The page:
“For my peace of mind, the health and the quality of the cat­tle are foremost,” he said. “When they leave for the sale barn or private treaty, the buyer can rest assured that due diligence was done to maintain the health.”

To help set up each calf for success, Schnitker says that he can rely on his MFA partners, from tweaking rations to account for reduced-quality silage from last year’s drought to recommending a new vaccine, Inforce 3, to help fight respiratory diseases.

Formulating a nutrition plan is going to be different for each producer, but MFA experts can develop customized solutions, whatever the problem or issue may be. Gilmore said her ap­proach starts with each farm’s goals.

“We discuss those goals and look at what they are feeding—whether it’s for lactating cows or feeding calves,” she said. “The nutrition plan will depend on if we’re increasing average daily gain or just keeping them in maintenance condition. Working together, we utilize their farm resources and feedstuff, whether it’s corn, silage or alfalfa hay bales. Even if everything’s going well, I’m here to help the producer continue with that success.”

Like the Schnitkers, farming is also a family business at the Thomson farm in Tarkio, Mo. Ron and Shelley Thomson work side-by-side on the diversified operation, raising cattle, hay, corn and soybeans. Their son, Deyton, a business teacher at Tarkio High School, also helps on the farm as well as Ron’s 84-year-old father, Richard.

With a 260-head cow/calf herd and 2,100 acres of row crops, the Thomsons have their hands full. That’s one reason they wel­come MFA’s nutrition-planning services, which help the busy family develop new strategies for their operation, implement successful feeding and animal health programs and stay up to date on the latest products and practices in livestock and forage production.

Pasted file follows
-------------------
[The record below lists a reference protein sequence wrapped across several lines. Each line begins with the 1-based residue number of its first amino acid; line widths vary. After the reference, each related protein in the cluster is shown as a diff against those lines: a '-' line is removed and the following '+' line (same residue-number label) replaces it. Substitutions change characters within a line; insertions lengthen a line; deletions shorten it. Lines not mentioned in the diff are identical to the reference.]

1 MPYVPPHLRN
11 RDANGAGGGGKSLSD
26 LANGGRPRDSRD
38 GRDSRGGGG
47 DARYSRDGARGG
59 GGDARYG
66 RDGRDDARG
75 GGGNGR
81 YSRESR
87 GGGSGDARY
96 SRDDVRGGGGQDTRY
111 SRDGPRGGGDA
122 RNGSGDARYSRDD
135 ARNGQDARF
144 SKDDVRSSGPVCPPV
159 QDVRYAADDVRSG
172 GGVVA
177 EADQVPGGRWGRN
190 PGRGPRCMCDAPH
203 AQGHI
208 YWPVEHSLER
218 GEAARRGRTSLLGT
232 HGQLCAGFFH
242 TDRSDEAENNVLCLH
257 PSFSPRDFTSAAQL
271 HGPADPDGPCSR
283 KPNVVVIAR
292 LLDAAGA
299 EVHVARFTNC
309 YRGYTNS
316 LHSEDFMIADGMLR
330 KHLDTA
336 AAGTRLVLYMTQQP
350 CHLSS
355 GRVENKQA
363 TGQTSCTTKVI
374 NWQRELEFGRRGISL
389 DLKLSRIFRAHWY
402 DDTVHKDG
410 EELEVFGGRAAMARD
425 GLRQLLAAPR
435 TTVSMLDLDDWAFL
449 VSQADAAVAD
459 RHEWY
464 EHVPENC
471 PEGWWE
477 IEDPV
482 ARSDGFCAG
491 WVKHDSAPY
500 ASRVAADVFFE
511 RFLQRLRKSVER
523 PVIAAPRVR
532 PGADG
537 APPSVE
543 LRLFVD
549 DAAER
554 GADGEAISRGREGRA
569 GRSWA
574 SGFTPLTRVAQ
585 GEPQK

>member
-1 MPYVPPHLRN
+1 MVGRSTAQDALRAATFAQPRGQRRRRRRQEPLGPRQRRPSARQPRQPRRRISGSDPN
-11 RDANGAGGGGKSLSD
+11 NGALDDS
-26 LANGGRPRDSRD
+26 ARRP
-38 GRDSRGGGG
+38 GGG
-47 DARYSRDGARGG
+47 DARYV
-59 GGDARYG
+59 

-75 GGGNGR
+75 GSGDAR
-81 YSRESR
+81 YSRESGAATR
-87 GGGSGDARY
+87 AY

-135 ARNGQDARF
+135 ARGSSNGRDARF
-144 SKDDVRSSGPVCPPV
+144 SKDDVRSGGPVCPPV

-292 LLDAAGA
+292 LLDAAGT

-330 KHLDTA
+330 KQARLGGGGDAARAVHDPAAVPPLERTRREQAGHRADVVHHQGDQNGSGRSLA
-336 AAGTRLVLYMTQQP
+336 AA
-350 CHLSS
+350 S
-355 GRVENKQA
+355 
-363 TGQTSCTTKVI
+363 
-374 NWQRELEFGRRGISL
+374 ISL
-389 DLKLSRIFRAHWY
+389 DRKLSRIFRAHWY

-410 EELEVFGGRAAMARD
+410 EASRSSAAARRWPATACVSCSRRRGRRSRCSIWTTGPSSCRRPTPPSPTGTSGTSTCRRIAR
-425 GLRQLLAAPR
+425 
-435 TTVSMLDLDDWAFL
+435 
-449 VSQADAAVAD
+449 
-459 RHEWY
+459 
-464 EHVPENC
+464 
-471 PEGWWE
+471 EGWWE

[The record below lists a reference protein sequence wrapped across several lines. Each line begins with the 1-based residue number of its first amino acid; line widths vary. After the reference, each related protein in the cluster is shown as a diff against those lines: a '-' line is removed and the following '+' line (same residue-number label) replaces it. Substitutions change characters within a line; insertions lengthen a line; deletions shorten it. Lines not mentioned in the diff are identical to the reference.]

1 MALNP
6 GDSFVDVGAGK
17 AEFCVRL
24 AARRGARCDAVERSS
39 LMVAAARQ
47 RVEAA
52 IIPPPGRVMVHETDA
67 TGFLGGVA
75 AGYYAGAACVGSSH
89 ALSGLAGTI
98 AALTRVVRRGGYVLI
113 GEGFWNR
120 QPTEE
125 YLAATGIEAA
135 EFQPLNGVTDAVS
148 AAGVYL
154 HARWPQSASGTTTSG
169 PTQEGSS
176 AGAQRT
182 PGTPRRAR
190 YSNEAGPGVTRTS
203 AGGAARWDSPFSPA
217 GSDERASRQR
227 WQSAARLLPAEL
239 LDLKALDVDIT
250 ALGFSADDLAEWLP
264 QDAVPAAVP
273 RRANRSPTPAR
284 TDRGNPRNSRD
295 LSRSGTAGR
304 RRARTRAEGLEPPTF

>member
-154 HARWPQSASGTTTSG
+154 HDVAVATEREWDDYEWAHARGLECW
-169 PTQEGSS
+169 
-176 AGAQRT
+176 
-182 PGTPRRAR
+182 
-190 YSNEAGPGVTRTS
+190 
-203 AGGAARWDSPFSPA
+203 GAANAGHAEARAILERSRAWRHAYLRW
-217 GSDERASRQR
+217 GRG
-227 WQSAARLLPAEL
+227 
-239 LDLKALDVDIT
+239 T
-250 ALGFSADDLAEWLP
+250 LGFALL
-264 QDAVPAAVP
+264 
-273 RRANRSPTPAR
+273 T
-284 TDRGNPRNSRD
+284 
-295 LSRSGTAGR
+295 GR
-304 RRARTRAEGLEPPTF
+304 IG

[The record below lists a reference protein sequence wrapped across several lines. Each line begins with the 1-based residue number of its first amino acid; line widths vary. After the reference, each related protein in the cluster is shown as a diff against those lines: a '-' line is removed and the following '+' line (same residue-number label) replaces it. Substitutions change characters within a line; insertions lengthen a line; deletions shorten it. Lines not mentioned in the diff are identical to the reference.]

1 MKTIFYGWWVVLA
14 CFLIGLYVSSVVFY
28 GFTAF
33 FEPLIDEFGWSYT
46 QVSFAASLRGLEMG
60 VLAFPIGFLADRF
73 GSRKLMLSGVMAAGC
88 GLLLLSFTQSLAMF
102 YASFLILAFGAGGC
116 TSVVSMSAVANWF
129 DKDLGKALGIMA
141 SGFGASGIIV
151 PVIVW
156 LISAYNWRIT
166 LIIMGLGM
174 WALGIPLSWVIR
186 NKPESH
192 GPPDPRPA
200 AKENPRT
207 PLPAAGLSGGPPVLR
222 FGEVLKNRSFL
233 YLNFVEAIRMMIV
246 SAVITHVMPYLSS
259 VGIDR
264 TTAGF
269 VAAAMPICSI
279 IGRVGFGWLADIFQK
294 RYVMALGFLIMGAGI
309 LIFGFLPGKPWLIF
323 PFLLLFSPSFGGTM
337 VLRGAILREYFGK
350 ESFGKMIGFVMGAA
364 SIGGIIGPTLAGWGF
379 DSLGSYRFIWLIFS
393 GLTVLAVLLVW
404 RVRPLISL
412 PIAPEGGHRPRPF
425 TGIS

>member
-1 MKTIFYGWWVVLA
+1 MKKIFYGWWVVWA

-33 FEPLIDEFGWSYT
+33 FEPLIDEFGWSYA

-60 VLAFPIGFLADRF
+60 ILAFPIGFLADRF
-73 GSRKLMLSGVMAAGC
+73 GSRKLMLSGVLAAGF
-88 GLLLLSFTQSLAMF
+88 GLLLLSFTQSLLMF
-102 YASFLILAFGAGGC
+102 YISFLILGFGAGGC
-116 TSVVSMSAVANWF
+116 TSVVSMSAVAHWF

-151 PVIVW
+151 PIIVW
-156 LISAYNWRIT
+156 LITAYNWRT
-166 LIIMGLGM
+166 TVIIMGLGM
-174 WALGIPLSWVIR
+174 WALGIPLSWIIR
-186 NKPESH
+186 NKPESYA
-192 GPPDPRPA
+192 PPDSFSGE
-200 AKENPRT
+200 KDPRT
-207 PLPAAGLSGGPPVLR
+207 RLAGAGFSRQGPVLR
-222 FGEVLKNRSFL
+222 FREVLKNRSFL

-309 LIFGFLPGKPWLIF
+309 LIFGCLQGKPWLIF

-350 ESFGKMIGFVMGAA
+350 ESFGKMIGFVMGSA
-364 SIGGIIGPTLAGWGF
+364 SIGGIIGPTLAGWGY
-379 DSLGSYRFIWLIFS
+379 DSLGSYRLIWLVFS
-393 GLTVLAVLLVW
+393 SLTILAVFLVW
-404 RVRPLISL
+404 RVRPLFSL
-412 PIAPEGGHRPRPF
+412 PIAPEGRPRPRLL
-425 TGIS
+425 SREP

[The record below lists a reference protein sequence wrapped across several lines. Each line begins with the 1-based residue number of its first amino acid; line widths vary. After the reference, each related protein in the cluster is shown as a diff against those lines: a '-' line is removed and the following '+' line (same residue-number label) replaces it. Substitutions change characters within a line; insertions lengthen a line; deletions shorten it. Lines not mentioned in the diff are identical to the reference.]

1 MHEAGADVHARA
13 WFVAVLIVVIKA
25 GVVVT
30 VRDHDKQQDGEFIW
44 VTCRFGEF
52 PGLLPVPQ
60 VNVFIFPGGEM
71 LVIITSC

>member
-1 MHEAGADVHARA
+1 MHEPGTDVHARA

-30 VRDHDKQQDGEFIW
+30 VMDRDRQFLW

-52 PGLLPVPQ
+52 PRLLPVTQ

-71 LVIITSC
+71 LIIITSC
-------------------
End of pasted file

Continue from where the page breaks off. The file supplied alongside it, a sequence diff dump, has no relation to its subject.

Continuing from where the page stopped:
Each fall, the Thomsons sit down with Kirk Search, MFA livestock key account manager, to evaluate the year and look forward to next season. The Thomsons take a similar approach with Ryan Kinsella, MFA agronomy key account manager, on their row-crop plans.

“It’s important to get ahead of the game,” Search said. “It not only helps with timing and ensuring inventory of the products they will need, but it also brings peace of mind and less stress, knowing we have a good plan in place.”

For the Thomsons, the yearly planning process coincides with sales of their Angus-Hereford-cross calves, which they market in mid-September. Having the performance of that calf crop fresh in their minds makes it an ideal time to evaluate and tweak feed, forage and animal health programs, Search said.

“We’ll sit down and evaluate what the calves weighed at the sale barn and how they looked, and then we’ll drive through the pasture to look at the cows, see what their body condition score is and make plans for the wintertime,” he said. “Then we’ll start making a plan for the new season in the spring. We’ll discuss minerals and protein tub options as well as how weed control worked in their pastures and hay ground and whether we need to make any changes.”

Typically, the plan includes providing MFA Ricochet FesQ Max minerals year-round, switching from versions with CTC and Altosid to nonmedicated versions, depending on the time of year. During the winter, the Thomsons set out 20% or 22% protein tubs from either CTI or Vitalix and feed MFA 20% Breeder Cubes throughout the year as needed.